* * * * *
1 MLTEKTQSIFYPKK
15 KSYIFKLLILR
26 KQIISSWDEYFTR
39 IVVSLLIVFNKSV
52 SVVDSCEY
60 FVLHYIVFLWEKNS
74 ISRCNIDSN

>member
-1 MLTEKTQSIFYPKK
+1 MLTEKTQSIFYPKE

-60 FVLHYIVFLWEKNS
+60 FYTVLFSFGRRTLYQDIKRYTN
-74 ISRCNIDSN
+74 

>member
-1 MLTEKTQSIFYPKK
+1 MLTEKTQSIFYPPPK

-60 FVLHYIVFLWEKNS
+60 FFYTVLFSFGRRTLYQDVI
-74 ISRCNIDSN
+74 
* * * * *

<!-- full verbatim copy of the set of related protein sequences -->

1 MLTEKTQSIFYPKK
15 KSYIFKLLILR
26 KQIISSWDEYFTR
39 IVVSLLIVFNKSV
52 SVVDSCEY
60 FVLHYIVFLWEKNS
74 ISRCNIDSN

>member
-1 MLTEKTQSIFYPKK
+1 MLTEKTQSIFYPKE

-60 FVLHYIVFLWEKNS
+60 FYTVLFSFGRRTLYQDIKRYTN
-74 ISRCNIDSN
+74 

>member
-1 MLTEKTQSIFYPKK
+1 MLTEKTQSIFYPPPK

-60 FVLHYIVFLWEKNS
+60 FFYTVLFSFGRRTLYQDVI
-74 ISRCNIDSN
+74 